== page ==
Exposing students to multiple cultural narratives and ways of knowing, whilst encouraging positive interactions with those from different backgrounds serves as a dual-pronged approach to achieving positive outcomes for students. Over time, these interventions develop open-mindedness, or the ability to view things from multiple perspectives, and allow for more engaging conversations and interactions in and outside the classroom.
In conclusion, fostering diversity and inclusion in education is not merely a concept but an evidence-based commitment to empowering young minds. By embracing diverse perspectives and promoting open-mindedness, school leadership and educators alike can create a school environment where students become well-rounded global citizens.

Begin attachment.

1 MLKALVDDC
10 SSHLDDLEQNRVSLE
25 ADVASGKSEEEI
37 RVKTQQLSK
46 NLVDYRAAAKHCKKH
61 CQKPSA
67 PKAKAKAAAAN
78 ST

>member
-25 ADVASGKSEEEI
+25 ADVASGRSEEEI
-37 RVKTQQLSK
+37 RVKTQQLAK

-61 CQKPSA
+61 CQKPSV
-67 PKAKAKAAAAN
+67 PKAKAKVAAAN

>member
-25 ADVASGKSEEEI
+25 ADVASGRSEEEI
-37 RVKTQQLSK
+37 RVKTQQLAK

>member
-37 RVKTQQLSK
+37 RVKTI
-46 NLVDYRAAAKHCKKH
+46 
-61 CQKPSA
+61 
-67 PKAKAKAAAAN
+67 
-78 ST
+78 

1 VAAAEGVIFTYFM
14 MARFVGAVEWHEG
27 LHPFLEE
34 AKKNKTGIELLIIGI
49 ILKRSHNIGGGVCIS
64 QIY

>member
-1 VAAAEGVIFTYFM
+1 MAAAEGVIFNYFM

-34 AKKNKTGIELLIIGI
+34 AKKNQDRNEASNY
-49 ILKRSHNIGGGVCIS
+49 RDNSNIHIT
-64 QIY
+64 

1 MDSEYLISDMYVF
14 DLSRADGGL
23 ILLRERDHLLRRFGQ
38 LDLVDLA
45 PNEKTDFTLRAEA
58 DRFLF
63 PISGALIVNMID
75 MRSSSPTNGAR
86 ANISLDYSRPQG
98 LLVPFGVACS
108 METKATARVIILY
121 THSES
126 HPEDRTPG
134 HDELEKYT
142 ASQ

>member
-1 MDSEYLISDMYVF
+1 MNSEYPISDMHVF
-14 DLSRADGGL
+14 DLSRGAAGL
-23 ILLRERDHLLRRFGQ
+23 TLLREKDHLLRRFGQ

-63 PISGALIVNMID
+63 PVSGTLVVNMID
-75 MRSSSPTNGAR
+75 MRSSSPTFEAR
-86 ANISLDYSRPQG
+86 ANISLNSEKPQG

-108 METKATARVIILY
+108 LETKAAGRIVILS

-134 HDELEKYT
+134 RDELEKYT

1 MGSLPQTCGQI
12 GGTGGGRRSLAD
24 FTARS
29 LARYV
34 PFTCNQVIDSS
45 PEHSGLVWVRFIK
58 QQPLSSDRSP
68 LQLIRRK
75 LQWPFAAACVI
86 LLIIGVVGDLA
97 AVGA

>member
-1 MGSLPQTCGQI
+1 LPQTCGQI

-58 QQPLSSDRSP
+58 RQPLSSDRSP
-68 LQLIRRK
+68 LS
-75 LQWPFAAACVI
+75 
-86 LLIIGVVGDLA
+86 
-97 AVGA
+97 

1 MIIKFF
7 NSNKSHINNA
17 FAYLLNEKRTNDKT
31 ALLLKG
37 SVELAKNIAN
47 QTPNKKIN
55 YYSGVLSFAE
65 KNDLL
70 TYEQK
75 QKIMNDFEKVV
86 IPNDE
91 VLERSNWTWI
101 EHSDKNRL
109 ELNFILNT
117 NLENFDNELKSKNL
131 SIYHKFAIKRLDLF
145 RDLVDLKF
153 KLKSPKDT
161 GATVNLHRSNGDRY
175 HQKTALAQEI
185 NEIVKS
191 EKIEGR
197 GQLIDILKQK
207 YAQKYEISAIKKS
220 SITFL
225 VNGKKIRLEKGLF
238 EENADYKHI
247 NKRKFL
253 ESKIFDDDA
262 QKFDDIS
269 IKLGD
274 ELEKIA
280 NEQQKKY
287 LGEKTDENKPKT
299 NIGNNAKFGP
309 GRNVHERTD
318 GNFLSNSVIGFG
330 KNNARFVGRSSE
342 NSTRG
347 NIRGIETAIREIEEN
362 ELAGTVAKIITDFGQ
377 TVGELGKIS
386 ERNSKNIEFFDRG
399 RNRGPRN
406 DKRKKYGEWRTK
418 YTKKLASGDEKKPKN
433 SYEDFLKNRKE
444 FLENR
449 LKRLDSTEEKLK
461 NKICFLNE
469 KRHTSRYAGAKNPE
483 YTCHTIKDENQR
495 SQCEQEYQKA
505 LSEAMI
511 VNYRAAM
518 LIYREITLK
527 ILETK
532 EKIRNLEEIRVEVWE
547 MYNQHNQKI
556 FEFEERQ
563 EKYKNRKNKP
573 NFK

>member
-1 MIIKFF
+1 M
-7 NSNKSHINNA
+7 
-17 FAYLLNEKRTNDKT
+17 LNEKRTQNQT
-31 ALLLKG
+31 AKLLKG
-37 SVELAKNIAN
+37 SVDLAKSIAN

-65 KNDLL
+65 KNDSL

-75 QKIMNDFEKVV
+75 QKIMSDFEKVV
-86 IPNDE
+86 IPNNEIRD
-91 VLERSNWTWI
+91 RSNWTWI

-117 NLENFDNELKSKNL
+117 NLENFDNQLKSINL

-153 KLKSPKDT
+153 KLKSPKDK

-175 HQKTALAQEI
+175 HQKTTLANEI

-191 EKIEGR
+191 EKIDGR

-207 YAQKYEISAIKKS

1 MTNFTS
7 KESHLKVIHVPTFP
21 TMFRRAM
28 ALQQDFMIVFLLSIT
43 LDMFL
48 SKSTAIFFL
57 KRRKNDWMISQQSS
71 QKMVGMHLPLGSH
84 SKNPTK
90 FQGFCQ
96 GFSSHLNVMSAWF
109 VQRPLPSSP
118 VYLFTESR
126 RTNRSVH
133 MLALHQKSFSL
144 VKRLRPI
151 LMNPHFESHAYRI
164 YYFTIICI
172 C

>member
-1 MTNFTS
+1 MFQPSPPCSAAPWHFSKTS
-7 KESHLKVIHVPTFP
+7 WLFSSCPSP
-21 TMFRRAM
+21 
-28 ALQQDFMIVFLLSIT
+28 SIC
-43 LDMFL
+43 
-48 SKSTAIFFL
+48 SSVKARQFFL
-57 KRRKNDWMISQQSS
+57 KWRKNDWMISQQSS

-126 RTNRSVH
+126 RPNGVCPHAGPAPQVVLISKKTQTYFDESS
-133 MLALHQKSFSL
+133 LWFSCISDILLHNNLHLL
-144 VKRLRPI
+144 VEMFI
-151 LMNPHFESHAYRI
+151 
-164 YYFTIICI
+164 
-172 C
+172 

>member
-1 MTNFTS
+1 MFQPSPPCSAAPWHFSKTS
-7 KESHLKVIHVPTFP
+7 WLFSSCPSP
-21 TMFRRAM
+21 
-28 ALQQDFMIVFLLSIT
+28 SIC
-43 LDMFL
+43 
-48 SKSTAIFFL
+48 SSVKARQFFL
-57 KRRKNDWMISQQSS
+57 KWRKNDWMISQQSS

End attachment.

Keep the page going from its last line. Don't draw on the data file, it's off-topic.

School leadership holds the key to bridging the gaps – to champion diversity in education, cultivate young minds and inspire the next generation of leaders to take on the world’s greatest challenges and realise their full potential.
About the author
Dr. Claire Michèle Rice serves as the Head of Diversity, Equity, and Inclusion at the International Baccalaureate Organization. In this role, she provides the strategic vision and guidance on communications, promotes relevant DEI practices, and leads the development of the necessary DEI processes and tools to guide the work of all IB departments in this area. In her role, she will also work with IB schools to support their DEI effort.
Dr. Rice, a Ph.D. in Comparative Sociology, has over 28 years of experience as an educator, teaching in various disciplines, and serving as the Department Chair at Nova Southeastern University’s Conflict Resolution Studies program.